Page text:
This is made even clearer when she sees the “finished” book for the first time. She blushed greatly upon receiving it and took it as a mother would call in her “rambling brat.” She did not welcome this “child” home, but longs cast it to the side. She still sees it as being “unfit for light.” But it is too late now, everyone has seen and read it.
While she might despise, or feel disappointed in, the book she wrote, it is still her own. It still belongs to her as a disobedient child belongs to it’s mother. It is due to this bond that she is going to try to improve it. She isn’t ready to completely abandon it.
I wash’d thy face, but more defects I saw,
And rubbing off a spot, still made a flaw.
I stretched thy joynts to make thee even feet,
Yet still thou run’st more hobling then is meet;
In better dress to trim thee was my mind,
But nought save home-spun Cloth, i’ th’ house I find.
The next set of lines describes the ways in which the speaker physically tries to improve the book. While it is impossible that she is actually doing these things, they are more likely a metaphor for the ways in which she tries to improve the text.
She tries to “wash [it’s] face,” with no improvement. She only sees the defects more clearly. If she tried to rub a spot off, she made a bigger flaw. When she tries to fix the book’s form and give it “even feet” it still hobbles when it runs.
The speaker is also hoping to re-cover the book in “better dress” but in her house all she can find is “home-spun Cloth” which is no improvement.
Lines 19- 24
In this array ’mongst Vulgars mayst thou roam.
In Criticks hands, beware thou dost not come;
And take thy way where yet thou art not known,
If for thy Father askt, say, thou hadst none:
And for thy Mother, she alas is poor,
Which caus’d her thus to send thee out of door.
In the final six lines of the poem, after attempting to improve the book, she sends it on it’s way. She knows there is nothing she can do and tells it to leave and live among the “Vulgars” and vagabonds. She warns the book to be careful and avoid falling into the hands of “Criticks” or critics, there it will be torn apart.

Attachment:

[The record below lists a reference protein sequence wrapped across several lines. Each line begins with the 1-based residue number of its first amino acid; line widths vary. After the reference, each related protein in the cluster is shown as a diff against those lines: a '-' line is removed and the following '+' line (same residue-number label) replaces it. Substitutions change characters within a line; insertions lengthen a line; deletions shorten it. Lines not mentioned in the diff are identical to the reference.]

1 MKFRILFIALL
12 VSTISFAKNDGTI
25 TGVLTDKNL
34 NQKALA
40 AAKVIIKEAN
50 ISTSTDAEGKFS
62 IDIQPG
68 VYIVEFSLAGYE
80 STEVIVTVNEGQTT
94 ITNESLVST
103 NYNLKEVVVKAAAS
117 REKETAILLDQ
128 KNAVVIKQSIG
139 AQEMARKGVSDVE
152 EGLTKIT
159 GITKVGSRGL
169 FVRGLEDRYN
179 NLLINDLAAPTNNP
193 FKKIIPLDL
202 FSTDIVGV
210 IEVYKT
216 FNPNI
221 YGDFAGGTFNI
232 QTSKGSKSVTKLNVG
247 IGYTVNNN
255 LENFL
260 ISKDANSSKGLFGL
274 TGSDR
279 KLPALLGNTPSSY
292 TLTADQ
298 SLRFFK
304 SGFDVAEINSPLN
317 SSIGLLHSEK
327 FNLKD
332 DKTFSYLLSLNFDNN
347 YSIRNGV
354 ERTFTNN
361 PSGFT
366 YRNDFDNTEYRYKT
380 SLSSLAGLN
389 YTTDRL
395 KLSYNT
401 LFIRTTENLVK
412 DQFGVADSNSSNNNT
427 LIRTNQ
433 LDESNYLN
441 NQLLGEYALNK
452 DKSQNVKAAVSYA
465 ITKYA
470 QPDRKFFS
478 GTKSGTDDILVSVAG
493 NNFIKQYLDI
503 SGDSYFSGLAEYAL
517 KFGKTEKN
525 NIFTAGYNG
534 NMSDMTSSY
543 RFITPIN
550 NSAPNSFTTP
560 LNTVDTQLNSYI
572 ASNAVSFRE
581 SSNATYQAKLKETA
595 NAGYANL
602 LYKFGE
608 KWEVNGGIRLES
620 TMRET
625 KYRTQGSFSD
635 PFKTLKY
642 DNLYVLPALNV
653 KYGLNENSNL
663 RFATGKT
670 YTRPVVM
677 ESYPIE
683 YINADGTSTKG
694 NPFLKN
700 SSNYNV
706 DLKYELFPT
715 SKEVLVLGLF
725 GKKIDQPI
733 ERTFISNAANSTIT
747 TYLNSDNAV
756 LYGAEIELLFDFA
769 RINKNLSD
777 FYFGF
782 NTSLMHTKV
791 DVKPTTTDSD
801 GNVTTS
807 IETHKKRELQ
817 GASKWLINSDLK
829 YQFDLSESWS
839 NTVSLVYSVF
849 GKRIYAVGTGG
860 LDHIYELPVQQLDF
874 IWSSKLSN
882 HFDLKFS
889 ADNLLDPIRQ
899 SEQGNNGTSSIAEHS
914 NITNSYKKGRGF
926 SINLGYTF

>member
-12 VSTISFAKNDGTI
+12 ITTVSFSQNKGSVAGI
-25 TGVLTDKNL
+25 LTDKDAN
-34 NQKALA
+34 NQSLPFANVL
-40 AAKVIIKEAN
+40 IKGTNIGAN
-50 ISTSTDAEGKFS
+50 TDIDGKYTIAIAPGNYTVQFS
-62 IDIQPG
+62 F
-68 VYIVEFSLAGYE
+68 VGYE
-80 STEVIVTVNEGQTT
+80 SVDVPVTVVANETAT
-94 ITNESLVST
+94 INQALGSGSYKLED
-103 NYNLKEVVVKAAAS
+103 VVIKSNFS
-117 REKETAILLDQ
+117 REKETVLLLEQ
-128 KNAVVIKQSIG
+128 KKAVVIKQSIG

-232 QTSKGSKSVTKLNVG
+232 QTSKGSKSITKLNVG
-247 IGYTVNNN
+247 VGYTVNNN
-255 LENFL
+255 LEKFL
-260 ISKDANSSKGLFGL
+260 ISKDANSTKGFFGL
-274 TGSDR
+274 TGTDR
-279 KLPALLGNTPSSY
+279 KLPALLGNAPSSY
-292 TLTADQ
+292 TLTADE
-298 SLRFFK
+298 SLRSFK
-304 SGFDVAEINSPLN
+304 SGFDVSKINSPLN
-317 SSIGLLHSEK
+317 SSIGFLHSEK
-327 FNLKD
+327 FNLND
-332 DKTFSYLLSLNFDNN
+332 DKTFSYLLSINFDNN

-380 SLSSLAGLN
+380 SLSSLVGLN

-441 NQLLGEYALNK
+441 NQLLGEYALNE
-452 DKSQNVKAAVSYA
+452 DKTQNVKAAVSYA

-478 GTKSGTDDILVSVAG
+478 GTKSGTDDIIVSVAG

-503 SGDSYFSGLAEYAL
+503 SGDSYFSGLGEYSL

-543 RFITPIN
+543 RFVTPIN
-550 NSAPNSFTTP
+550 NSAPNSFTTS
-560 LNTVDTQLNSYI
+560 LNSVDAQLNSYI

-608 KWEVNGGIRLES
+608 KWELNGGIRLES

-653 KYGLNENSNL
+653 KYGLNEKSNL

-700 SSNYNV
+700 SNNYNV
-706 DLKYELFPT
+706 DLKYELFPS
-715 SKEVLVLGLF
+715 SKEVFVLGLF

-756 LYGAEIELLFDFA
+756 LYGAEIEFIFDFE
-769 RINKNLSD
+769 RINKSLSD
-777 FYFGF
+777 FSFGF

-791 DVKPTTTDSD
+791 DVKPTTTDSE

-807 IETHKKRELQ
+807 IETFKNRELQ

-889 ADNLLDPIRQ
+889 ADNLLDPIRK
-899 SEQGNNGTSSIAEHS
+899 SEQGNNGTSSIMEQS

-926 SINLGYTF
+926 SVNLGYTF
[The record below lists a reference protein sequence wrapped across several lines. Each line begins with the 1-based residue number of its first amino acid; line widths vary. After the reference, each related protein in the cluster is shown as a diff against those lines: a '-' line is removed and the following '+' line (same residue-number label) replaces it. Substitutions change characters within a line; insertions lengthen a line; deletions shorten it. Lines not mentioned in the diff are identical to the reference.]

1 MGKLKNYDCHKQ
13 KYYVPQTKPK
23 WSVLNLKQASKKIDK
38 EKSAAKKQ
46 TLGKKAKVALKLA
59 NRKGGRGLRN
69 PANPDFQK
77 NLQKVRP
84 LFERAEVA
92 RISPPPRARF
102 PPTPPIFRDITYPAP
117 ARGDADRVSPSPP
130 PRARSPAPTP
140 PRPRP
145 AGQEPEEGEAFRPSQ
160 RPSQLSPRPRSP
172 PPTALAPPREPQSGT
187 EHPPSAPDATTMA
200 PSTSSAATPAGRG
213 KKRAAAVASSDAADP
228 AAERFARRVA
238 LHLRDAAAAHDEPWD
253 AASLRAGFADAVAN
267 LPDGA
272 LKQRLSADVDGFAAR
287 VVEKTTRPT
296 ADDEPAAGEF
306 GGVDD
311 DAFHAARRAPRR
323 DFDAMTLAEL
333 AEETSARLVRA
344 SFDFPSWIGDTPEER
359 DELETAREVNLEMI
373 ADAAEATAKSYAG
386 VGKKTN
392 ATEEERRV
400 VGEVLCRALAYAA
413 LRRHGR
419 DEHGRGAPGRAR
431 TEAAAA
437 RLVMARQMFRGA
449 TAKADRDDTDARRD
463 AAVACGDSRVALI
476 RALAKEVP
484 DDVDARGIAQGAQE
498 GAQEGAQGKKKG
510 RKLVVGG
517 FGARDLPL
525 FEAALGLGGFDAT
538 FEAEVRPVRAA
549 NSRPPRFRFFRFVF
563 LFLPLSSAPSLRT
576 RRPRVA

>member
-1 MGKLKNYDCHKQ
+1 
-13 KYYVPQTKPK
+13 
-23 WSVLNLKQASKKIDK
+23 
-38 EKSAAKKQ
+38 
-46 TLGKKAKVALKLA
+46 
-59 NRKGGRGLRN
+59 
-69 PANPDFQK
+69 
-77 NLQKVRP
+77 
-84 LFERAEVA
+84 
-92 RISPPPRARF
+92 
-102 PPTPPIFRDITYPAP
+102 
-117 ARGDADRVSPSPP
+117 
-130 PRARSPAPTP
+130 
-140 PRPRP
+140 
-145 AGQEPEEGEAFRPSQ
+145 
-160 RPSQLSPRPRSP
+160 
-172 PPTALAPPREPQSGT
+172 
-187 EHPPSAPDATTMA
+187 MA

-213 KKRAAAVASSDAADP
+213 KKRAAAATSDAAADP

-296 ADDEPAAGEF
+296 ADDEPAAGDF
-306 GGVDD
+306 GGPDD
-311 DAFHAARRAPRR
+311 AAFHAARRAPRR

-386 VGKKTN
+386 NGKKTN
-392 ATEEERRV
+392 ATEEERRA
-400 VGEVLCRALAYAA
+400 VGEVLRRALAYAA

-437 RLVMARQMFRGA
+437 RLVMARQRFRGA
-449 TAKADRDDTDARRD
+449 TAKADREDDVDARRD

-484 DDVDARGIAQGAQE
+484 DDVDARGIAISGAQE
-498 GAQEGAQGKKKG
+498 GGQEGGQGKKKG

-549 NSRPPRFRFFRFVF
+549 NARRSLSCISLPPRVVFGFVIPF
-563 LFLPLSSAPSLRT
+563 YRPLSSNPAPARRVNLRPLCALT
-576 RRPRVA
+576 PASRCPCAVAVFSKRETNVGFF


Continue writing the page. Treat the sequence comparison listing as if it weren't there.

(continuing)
The speaker believes the best place for her writing to go is somewhere where no one knows it, or knows her. She tells it, when asked, to deny having had a father. She also wants it to say that it’s mother was so poor she was forced to send it “out of door.”
About Anne Bradstreet
Anne Bradstreet was born in Northampton, England in 1612. Bradstreet was married young at the age of only sixteen, and soon after sailed with her parents and husband to settle Massachusetts Bay in what would be the United States.
She balanced an intense home life with her literary pursuits as she was forced to write while taking care of eight children. Her family moved all throughout Massachusetts, complicating her life further. Without her knowledge, Anne’s brother-in-law took her poems with him to England where he had them published as The Tenth Muse Lately Sprung Up in America, in 1650. This made her one of the first English writers in the New World. This volume would eventually be republished as Several Poems Compiled with Great Variety of Wit and Learning.
Her first poems were largely unremarkable, but her work matured as she incorporated her spiritual growth and personal thoughts on death and beauty into their texts. Her best known work, “Contemplations,” which was not published until the 19th century, is celebrated for it’s treatment of religious subject matter. Bradstreet died in 1672 in Andover.